We got up early, found out how to get to the Paso Robles park, then headed off to Starbucks for coffee (remember there was not pot in the room). The Recycled Treasure Show was held in the downtown park. We found our allotted space, unpacked, then Steve went to park the pickup. Now, you'd think I'd be setting up while he is parking. No. I wait for him to return because our tent/gazebo is like stiff and hard to erect. I see other people putting up their tents and it looks easy. Believe me, for me it's not. I could maybe do it if I had all day - I'm not mechanical and I hate contraptions that can pinch fingers and crash on my head. I couldn't put up the tables either because instead of buying light weight folding tables at say WalMart, we were using our old banquet tables that weight about 500 pounds (a little exaggeration) and they too have folding legs that pinch fingers. Finally, Steve gets back and we start setting up our space. First, we erect the tent and I have to drag the sand bags over to secure to the legs so the darn thing doesn't fly away, then we do the tables, then the table cloths, then the display boards, then we have to take all the jewelry out of plastic bags and display it prettily on the tables. Oh and the earrings, hundreds of them, it seems like hundreds, have to all come out of tiny plastic bags and be placed on earring boards (something we've just designed and are trying out for the first time. These boards are all heavy too - made out of plywood and not the thin plywood.)

(Here is a picture of one of the earring boards. The board works, but I'm not in love with the way it looks so we're still on the hunt for an attractive way to display the earrings. ) When we are finally set up it is about 8:00 and the show doesn't start until 9, but people were walking in the park and started to stop by the booths so it worked out fine.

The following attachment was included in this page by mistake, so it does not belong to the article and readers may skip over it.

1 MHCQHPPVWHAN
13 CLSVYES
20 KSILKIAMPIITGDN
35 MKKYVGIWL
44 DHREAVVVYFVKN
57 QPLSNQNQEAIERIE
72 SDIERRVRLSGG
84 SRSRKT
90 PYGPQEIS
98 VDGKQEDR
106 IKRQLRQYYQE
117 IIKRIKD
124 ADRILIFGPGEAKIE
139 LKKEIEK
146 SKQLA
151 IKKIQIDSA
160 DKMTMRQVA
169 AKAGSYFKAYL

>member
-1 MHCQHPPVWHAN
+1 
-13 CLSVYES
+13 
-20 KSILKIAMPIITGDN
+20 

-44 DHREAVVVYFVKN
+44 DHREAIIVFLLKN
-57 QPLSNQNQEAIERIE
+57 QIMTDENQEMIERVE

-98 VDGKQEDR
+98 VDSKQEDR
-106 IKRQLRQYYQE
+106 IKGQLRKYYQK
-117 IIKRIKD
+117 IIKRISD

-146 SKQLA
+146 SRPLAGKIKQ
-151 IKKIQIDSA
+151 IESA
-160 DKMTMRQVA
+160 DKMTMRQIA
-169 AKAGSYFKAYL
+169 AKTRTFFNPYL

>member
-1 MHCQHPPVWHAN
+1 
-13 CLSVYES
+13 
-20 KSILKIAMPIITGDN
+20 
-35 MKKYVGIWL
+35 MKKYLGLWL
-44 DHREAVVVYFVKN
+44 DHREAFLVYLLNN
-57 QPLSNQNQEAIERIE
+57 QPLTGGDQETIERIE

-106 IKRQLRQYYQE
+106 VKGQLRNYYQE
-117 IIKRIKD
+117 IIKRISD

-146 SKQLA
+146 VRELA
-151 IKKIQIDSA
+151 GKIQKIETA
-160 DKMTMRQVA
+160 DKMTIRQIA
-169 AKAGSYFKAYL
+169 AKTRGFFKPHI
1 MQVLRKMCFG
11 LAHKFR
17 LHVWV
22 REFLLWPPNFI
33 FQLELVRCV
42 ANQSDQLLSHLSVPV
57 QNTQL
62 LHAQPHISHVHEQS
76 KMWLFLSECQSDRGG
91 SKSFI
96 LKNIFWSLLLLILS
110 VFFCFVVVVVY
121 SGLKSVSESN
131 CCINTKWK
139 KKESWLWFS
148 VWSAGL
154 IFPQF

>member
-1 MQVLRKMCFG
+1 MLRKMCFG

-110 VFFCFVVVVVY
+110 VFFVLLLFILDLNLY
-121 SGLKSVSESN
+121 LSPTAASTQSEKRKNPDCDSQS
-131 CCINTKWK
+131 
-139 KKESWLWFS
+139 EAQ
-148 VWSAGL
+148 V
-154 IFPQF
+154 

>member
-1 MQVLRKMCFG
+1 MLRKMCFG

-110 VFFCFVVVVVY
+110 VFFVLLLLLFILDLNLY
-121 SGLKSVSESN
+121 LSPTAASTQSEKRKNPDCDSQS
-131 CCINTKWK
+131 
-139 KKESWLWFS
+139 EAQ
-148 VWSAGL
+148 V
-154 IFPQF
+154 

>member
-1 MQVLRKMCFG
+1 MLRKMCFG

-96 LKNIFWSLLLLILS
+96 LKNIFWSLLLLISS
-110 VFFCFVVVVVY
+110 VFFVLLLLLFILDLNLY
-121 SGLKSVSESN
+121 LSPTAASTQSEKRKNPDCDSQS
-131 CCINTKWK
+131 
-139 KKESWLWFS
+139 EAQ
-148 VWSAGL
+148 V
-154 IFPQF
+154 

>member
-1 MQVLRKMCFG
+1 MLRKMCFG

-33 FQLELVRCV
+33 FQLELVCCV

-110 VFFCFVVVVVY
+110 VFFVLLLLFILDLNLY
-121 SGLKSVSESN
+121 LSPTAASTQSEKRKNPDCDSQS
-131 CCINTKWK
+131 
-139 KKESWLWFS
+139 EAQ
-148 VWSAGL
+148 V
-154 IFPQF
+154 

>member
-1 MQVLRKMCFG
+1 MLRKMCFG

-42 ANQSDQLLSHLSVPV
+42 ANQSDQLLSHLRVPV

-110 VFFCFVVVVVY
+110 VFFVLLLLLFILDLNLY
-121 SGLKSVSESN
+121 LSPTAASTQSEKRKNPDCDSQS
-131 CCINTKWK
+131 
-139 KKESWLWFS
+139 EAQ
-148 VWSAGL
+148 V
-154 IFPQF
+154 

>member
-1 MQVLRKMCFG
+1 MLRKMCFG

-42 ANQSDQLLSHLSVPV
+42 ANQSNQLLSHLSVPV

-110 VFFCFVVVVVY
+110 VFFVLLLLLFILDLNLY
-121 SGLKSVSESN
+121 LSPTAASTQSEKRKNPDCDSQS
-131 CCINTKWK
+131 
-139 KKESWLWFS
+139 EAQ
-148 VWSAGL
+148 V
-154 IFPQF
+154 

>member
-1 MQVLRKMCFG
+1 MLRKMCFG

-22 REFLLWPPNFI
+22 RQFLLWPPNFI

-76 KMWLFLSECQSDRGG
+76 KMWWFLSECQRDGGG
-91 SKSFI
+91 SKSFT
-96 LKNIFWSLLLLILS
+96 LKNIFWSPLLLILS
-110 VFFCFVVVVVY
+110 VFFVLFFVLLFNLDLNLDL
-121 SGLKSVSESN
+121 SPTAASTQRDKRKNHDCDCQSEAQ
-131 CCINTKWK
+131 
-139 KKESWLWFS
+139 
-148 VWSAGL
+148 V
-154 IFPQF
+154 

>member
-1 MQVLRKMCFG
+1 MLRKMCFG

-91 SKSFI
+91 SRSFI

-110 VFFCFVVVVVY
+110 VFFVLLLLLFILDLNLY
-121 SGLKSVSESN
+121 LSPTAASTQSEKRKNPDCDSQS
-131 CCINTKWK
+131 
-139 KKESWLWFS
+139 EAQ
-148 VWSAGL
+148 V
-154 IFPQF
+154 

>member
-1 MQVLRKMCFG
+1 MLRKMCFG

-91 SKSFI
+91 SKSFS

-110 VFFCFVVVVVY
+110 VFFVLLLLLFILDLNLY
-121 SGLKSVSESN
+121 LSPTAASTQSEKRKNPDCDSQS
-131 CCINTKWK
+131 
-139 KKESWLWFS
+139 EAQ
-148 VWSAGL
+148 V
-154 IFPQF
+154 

Angles of booth. Sorry, didn't get a straight on shot.

While we waited for customers, Steve started leaving the booth to get food. He was hungry. He started with a hot dog and then went back for tamales and sodas. Then later, he made a run to a nearby coffee shop for frozen coffee drinks and scones. This is another expense, you have to consider when doing shows. Either bring your lunch or plan on spending your profits at the food vendors who always seem to have the most customers of all. Hmmm, what does that tell you?

We made a few sales and that always makes me happy. One of the biggest sales was my sister Shirley's gray sea glass pendant necklace, but that money would go in her pocket not mine. She had split the $40 entry fee and I was in charge of selling at this event. Anyway, when I started to add up my expenses in my head, I knew we were in the red big time. First, we had gas expense, not cheap when your husband owns a 1 ton pickup truck, 2. dinner in Solvang with my sister at restaurant, 3. Motel 6 at $79 for the night, 4. Food vendors, - and I knew there were more expenses to come for the trip home. On the bright side, I saw my sister Julia which was a treat, we got to see a little bit of Paso Robles which is a really lovely little town with old time square and shops and we got a little more show experience.